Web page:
Beginning next year, New Mexico will join a handful of other states (including, among others, California, Illinois, and Colorado) setting stringent interest rate caps on consumer loans. House Bill 132, which Gov. Michelle Lujan Grisham signed on March 1, 2022, will slash the annual percentage rate (APR) applicable to loans made under New Mexico’s Small Loan Act of 1955 (SLA) and Bank Installment Loan Act of 1959 (BILA). Upon signing the legislation, Gov. Grisham stated, “After many years of effort by advocates and legislators, I am glad to finally sign this legislation into law and deliver common-sense protections to vulnerable New Mexicans in rural and urban communities statewide.” Although its proponents view House Bill 132 as necessary to curb what it deems predatory lending, its critics predict that lowering the maximum APR will severely limit the availability of loans to consumers who are underbanked or have lower credit scores. INFiN, a separate trade group that represents small dollar lenders with branches across the country, said in a statement last month that New Mexico’s rate cap will “leave consumers with little choice but to turn to the costlier, riskier, and less regulated alternatives” for credit.
Currently, lenders may charge a maximum APR of 175% on loans up to $5,000 made under SLA and BILA. But effective January 1, 2023, the maximum APR will fall to just 36% and apply to loans up to $10,000. In calculating the APR, the lender must, with some exceptions, include:
- Charges payable by the consumer and imposed by the lender as an incident to or a condition of the extension of credit;
- Charges for any ancillary product or service sold or any fee charged in connection or concurrent with the extension of credit;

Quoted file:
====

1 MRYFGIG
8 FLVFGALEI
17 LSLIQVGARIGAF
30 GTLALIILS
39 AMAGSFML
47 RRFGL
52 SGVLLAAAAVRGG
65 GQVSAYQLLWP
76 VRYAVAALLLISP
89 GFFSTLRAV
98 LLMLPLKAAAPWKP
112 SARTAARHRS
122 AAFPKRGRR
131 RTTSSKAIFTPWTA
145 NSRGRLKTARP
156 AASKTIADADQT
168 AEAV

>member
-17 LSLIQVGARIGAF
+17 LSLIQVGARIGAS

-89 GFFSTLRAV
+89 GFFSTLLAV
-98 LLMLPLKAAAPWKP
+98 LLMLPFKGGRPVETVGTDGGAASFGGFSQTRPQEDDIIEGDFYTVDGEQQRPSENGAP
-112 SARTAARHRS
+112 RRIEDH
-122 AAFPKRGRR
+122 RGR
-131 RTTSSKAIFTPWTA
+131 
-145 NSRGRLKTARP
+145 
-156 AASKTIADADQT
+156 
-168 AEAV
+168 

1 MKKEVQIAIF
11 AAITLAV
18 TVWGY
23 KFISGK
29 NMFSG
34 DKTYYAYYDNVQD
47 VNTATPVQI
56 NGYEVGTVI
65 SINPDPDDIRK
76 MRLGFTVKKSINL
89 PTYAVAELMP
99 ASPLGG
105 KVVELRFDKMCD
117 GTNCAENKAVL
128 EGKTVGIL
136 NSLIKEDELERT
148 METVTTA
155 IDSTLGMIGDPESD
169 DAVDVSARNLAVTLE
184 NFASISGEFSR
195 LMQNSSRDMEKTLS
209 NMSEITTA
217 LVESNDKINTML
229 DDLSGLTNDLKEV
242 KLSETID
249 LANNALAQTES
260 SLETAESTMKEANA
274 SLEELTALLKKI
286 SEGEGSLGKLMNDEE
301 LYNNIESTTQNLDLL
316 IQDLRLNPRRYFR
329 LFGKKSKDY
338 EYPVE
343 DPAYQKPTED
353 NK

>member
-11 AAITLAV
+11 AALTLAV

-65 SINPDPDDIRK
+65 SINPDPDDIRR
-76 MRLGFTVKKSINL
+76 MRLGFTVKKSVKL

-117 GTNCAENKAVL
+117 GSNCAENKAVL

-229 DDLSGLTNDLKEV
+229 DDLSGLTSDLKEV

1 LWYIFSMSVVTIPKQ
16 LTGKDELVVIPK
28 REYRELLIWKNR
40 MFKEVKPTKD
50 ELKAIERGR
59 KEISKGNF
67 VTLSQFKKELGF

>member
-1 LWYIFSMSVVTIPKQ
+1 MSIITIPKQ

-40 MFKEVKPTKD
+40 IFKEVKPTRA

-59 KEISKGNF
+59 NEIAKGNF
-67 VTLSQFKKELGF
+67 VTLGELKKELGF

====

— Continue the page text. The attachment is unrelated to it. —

- Credit insurance premiums and fees; and
- Charges for single premium credit insurance and any other fees related to insurance.
The legislation also provides additional anti-evasion provisions to close any remaining loopholes around the 36% APR cap. Critically, the act endeavors to hamstring attempts to utilize the bank partnership model through an “anti-evasion” provision. These provisions apply to a person who is purporting to act as an agent, service provider, or in another capacity for an exempt entity if, among other things:
- The person holds, acquires or maintains, directly or indirectly, the predominate economic interest in the loan;
- The person markets, brokers, arranges, or facilitates the loan and holds the right, requirement, or first right of refusal to purchase loans, receivables, or interests in the loans; or
- The totality of the circumstances indicate that the person is the lender and the transaction is structured to evade the requirements of the SLA. In deciding whether the totality of the circumstances indicate that a person is the lender and a transaction is structured to evade the SLA, all relevant factors may be considered, including whether the person (1) indemnifies, insures, or protects an exempt entity for any costs or risks related to the loan, (2) predominantly designs, controls, or operates the loan program, or (3) purports to act as an agent, service provider, or in another capacity for an exempt entity while acting directly as a lender in other states.
In addition, the statute prevents evasion by persons who “disguise[e] loan proceeds as a cash rebate for the pretextual installment sale of goods or services.”
Takeaways: New Mexico has decided to join the growing list of states applying onerous rate caps for credit products that are critical for consumers, as evidenced by the overwhelming market demand. The ultimate effect of this and other similar rate cap legislation will be to reduce the availability of credit in the market. In addition, anti-evasion provisions ̶ which unfairly presuppose that partnerships between fintechs and chartered depository institutions are set up to “evade” licensing and usury statutes, which is untrue based on decades of history and legal activity , and which will almost certainly stifle innovation in the space. Now, more than ever, stakeholders should work with trade groups and their counsel to help ensure that financial institutions and their partners are able to provide access to credit in new and innovative ways designed to better serve consumers.